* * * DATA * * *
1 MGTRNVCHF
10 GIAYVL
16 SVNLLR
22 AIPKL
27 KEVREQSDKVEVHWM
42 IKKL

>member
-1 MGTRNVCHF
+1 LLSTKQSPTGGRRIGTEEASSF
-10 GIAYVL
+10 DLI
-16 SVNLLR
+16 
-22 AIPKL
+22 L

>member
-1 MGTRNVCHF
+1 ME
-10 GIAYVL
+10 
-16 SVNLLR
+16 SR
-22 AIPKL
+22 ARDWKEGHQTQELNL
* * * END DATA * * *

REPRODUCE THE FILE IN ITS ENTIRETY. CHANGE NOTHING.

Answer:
1 MGTRNVCHF
10 GIAYVL
16 SVNLLR
22 AIPKL
27 KEVREQSDKVEVHWM
42 IKKL

>member
-1 MGTRNVCHF
+1 LLSTKQSPTGGRRIGTEEASSF
-10 GIAYVL
+10 DLI
-16 SVNLLR
+16 
-22 AIPKL
+22 L

>member
-1 MGTRNVCHF
+1 ME
-10 GIAYVL
+10 
-16 SVNLLR
+16 SR
-22 AIPKL
+22 ARDWKEGHQTQELNL